For one thing, Merton didn’t mince words. He spoke plainly and passionately when he detected injustice or hypocrisy. When politicians twisted language to distort their ill intents, Merton took no prisoners in his replies to deceptive ideas, propaganda, and any policy that threatened the image of God in another person.

As we are swamped with a deluge of conspiracy theories, social media division tactics, and dubious stories from less than credible sources, a plain and simple commitment to truth and clarity is very valuable. In the search for the truth, I never want to lose sight of the people who may hold these views.

Merton has helped me to continually question my motivations for any engagement in politics.

Do I desire peace, human flourishing, and the full dignity of God for every person?

Am I capable of compassion and love toward those who believe differently from me, even if I believe they are supporting a dangerous demagogue?

I could make a laundry list of things that Christians need to do better in order to work toward peace and to guard the Gospel message from political polarization. Perhaps at the root of everything that Christians could do better in a time of fake news, incendiary social media posts from international actors seeking to divide us, and false flag media companies seeking power by sowing discord is to develop greater compassion for others.

Centering prayer daily has prompted me to continue letting go of my anger and anxiety. Negative thinking loops that revolve around politics can be shut down if we learn daily to release our thoughts and entrust ourselves to God.

Praying for others, especially those ensnared by news outlets awash in partisan propaganda, has helped me to seek their liberation from fear and anger. Sites like FOX News and BreitBart thrive on creating controversy, false intellectualism, and stirring up divisions.

Mind you, each day with centering prayer is hardly a gentle float down a quiet stream. There is a discipline involved in prayer. We will feel legitimate anger when we learn about people who have been cruelly detailed, unjustly punished, or singled out by racist or xenophobic groups. Even if we respond with prayer, love, and compassion, there is an unmistakable need to show up and act for truth, justice, and peace. I never want to be the sort of Christian who advocates for prayer and nothing else!

Love is a political act when it drives us to seek the best for others, when love prompts us to seek human flourishing because all bear the image of God.

Compassion isn’t partisan. It isn’t based on political affiliation, on the size of the government, or who you voted for in an election.

As I advocate for justice and peace, I don’t want to lose sight of those trapped by lies, hatred, greed, or fear—I suspect that many in America are trapped by all of those things.

The more we learn about false news stories being pushed by foreign powers on social media with the intent of dividing us further, the best response I can think of is one of prayerful compassion.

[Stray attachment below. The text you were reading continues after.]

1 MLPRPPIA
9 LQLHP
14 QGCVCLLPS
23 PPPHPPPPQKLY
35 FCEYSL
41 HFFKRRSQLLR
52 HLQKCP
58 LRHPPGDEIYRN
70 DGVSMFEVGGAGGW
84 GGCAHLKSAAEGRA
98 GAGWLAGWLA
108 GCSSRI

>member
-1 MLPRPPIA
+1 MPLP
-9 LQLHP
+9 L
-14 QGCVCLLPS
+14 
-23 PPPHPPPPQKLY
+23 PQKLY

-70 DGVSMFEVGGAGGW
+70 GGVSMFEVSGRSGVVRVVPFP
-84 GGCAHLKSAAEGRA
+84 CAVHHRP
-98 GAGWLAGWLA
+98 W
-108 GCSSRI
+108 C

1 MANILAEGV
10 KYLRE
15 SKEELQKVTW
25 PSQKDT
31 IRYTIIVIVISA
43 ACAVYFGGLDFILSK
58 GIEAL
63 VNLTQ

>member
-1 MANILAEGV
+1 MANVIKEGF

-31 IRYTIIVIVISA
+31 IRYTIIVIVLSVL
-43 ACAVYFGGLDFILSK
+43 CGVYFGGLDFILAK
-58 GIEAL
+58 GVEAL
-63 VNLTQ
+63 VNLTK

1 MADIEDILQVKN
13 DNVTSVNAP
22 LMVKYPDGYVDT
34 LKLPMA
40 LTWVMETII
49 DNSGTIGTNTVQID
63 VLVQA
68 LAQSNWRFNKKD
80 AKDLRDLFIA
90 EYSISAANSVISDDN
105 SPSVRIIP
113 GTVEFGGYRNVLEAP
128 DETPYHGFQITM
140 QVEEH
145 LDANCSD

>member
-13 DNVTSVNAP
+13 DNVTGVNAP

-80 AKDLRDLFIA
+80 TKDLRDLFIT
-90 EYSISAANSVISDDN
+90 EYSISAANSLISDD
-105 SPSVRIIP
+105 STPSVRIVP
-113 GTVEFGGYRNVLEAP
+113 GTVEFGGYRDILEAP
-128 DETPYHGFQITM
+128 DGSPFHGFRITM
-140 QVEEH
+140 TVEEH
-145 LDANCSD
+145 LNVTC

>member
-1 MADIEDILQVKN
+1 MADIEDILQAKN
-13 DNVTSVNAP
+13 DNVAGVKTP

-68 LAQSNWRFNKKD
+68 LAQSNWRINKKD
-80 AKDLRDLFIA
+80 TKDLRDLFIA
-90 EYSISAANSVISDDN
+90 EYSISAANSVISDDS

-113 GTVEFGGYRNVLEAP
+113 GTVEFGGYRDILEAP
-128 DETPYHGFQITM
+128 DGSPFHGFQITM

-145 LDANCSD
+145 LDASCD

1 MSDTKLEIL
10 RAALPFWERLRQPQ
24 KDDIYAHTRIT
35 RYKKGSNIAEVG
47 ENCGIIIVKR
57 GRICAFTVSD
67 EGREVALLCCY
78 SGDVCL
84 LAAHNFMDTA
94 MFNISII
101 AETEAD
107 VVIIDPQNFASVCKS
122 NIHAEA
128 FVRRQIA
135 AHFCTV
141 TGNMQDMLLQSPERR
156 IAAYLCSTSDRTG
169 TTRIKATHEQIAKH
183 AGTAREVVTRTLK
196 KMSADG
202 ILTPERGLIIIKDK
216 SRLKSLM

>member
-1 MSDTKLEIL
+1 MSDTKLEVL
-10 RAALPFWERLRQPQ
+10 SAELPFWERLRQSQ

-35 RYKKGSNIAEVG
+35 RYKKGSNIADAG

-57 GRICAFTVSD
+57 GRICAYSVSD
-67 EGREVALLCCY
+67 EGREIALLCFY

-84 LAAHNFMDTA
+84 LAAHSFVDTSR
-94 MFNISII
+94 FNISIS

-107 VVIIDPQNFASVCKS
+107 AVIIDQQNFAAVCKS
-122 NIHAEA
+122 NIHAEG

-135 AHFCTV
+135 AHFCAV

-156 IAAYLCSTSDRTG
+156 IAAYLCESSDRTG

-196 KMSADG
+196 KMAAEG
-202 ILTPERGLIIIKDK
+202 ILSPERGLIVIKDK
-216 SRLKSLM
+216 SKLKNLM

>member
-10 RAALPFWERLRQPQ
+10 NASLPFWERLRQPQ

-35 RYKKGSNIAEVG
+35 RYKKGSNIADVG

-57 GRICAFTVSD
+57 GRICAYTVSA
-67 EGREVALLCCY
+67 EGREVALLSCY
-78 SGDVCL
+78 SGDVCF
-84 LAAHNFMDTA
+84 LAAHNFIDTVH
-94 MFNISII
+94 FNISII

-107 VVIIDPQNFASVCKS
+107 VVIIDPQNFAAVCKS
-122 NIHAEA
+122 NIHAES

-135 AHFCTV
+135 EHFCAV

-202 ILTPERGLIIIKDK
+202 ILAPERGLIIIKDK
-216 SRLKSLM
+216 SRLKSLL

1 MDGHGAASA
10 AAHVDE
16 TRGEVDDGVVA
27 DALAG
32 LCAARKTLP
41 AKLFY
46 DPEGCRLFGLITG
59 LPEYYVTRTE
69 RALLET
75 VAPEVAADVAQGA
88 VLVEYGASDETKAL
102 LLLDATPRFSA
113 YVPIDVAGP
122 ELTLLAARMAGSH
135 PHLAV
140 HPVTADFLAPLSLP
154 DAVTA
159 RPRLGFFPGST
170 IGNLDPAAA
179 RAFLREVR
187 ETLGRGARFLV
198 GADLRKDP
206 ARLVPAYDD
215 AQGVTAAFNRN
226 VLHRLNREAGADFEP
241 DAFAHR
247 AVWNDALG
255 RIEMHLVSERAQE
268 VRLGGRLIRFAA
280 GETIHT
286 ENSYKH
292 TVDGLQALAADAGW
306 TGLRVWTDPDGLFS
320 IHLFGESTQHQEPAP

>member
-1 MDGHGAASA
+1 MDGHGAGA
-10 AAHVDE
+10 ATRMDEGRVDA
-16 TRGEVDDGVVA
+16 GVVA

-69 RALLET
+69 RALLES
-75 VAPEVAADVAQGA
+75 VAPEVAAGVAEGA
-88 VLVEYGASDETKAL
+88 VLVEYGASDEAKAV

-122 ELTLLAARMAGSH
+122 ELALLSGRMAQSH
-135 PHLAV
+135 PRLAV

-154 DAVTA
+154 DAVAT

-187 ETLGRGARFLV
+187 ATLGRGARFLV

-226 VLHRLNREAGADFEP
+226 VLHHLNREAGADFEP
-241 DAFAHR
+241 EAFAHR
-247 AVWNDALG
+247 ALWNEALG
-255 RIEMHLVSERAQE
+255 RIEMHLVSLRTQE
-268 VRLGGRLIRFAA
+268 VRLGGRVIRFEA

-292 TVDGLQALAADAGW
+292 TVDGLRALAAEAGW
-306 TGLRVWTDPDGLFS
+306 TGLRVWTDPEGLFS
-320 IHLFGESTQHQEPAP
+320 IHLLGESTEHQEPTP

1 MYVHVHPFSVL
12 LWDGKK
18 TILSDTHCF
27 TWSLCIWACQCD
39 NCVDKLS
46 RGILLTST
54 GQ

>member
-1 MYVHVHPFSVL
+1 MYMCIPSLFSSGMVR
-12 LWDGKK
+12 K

One year after this catastrophic election, let us resolve to do the hard soul work of silence and centering.

Let us continue to learn to let go of our anger and fear, trusting fully in God.

Let us resolve to pray for those in the grip of fear and even our enemies who stoke those fears.

There is wisdom in being slow to anger, slow to speak, and slow to condemn.

I can only put my hope in love and compassion winning someday, somehow because I believe at the root of everything is a single heartbeat that unites us all: “God so loved the world…”

This is God’s world. He loves it dearly. He is present. If anything will save the world from its madness and division exposed and stirred up in last year’s election, the redemptive and uniting love of God is the only hope we’ve got.

When Will Conservative Christians Address Racism and Climate Change the Way They Address Same Sex Marriage?

With only a self-imposed deadline to release a statement on human sexuality that surprised exactly no one, the Council of “Biblical” Manhood and Womanhood (CBMW) has demonstrated just how disconnected many conservative Christians have become from the issues that are actually impacting people today. Here’s a little round up of the news from this month:

White supremacists marched through Charlottesville with clubs, shields, and body armor, beating people up, threatening the black people, and chanting Nazi slogans.

Climate change has brought yet another devastating hurricane to the American mainland, leaving a major city under water, and dozens dead (including a brave police officer assisting with rescues). Extreme floods are devastating sections of southeast Asia as well, leaving over a 1,000 dead.

The DACA act that created the Dreamer program for immigrant children has kept families together, but the Trump administration is poised to end it, ripping children and parents away from each other (Dreamers are already being deported by the way).